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Most French people believe their government is corrupt. This may not stop corrupt politicians gaining office, but it turns many off voting and benefits Le Pen

By Tim King   February 2007

All last summer, Suez, a French energy company, lobbied to get parliamentary approval for its proposed merger with Gaz de France. In July, just weeks before the debate in the Assemblée nationale, Suez invited 20 key politicians on a three-day junket to Berlin, including tickets for the France/Italy World Cup final. Surely this was not in the hope of influencing the parliamentary vote?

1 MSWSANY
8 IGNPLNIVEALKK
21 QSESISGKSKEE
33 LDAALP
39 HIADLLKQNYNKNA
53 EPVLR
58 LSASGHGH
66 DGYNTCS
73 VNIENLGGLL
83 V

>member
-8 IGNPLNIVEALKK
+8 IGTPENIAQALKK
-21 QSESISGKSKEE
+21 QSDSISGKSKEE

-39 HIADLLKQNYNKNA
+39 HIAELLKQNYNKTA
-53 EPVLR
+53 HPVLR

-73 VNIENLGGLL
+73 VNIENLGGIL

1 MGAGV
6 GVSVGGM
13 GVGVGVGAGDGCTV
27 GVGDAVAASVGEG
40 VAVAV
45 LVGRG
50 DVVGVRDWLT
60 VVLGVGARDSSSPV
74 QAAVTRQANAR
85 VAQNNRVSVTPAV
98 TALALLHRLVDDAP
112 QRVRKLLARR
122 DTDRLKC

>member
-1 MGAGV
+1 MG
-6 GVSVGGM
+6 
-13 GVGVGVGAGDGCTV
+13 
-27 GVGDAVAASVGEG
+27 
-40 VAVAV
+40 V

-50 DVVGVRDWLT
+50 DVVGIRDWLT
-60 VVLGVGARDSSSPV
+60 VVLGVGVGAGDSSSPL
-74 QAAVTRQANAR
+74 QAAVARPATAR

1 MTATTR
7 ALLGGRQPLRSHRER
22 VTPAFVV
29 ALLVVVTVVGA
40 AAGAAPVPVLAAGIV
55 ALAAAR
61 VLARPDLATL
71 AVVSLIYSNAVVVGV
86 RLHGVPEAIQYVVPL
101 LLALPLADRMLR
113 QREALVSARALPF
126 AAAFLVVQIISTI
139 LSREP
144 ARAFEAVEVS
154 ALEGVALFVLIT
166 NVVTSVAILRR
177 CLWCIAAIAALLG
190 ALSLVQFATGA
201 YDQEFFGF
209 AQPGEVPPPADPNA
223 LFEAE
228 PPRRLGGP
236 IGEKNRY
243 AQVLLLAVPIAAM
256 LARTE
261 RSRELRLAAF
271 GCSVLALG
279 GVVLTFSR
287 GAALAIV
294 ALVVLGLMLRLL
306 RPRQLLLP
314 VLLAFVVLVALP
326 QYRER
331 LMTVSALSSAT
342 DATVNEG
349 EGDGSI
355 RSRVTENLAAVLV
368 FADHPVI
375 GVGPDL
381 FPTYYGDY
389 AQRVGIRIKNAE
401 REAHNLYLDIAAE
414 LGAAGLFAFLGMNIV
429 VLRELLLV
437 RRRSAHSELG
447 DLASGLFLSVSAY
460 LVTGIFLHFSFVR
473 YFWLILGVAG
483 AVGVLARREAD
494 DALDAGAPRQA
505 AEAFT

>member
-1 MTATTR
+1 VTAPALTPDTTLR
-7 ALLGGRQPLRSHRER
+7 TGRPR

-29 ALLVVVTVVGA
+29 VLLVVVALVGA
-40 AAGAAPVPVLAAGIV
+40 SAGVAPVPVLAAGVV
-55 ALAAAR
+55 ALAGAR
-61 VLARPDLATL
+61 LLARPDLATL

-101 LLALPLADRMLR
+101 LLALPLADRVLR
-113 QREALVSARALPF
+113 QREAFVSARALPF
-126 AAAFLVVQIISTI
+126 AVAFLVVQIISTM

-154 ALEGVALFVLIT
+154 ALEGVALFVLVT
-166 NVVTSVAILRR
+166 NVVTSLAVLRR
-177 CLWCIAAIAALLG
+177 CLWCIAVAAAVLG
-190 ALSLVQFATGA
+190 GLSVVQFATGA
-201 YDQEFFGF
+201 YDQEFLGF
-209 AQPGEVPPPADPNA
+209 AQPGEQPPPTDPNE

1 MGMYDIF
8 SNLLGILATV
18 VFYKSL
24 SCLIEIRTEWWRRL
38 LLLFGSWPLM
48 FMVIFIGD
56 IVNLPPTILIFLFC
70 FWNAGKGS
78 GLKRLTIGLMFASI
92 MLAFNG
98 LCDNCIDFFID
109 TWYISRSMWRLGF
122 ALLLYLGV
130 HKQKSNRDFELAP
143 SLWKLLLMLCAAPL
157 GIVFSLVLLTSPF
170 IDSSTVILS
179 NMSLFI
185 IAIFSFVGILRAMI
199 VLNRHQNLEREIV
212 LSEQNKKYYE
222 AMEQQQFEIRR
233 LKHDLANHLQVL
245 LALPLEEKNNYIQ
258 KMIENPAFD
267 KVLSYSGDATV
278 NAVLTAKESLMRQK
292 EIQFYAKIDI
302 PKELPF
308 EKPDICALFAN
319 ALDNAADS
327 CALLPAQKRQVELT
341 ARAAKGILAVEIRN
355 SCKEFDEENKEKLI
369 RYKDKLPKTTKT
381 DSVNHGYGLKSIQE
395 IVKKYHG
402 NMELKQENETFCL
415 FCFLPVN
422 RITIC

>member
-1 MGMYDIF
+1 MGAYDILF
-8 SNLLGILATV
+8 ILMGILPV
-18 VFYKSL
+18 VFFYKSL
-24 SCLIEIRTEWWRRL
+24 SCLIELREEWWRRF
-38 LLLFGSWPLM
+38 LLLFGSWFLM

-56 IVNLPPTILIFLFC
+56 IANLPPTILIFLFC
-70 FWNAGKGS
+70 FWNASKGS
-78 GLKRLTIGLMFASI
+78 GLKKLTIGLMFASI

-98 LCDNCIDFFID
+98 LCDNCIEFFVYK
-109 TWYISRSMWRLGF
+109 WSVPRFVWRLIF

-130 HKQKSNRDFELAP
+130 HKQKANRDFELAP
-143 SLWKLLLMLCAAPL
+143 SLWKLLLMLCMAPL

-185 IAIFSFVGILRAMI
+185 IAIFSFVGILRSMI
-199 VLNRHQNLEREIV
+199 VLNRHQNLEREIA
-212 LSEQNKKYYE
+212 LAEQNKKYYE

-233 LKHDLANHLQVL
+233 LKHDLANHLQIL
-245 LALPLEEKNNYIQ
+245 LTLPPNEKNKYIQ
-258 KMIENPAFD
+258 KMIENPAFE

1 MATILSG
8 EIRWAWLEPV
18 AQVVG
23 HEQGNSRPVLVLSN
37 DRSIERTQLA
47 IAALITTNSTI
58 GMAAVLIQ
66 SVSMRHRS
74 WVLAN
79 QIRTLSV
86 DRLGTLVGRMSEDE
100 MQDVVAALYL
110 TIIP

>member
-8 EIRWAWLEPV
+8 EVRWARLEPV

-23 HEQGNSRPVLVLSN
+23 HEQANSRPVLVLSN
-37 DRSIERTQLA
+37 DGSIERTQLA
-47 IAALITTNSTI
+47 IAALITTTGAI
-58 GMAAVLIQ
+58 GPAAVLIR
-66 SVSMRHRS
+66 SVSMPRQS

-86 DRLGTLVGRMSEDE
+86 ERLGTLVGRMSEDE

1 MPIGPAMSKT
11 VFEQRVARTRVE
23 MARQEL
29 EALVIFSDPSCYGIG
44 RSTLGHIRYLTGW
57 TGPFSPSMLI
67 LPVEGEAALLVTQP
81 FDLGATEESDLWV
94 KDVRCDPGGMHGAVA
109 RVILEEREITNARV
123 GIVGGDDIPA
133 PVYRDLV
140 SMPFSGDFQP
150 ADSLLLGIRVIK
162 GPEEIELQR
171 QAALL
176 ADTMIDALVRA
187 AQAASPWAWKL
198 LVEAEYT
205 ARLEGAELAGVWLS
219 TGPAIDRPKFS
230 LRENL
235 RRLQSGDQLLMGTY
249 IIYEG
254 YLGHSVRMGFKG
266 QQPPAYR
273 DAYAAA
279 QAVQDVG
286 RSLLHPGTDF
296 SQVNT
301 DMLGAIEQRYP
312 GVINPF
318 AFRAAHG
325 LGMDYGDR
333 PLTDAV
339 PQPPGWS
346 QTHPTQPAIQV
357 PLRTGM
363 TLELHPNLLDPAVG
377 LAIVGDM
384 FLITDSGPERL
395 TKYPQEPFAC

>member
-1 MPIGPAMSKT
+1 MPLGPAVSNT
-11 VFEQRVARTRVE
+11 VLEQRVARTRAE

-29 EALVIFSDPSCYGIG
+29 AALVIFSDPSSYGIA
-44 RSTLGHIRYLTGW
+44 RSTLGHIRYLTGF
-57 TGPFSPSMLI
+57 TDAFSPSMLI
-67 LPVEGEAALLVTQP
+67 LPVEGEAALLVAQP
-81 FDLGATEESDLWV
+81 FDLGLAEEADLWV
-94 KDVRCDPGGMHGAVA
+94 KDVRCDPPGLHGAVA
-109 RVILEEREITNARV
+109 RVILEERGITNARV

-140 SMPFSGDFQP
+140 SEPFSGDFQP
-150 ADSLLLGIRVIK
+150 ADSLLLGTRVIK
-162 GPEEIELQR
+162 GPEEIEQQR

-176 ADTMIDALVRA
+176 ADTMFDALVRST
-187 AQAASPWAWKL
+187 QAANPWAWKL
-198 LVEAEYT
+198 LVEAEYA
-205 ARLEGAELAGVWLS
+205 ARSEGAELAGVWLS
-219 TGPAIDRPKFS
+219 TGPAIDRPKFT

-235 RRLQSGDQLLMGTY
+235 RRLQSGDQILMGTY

Debate about corruption is in the air again in France, as it is in Britain and Germany. But it is not so much headline-grabbing, megabuck corruption at the corporate level of BAE or Siemens: France lived through…

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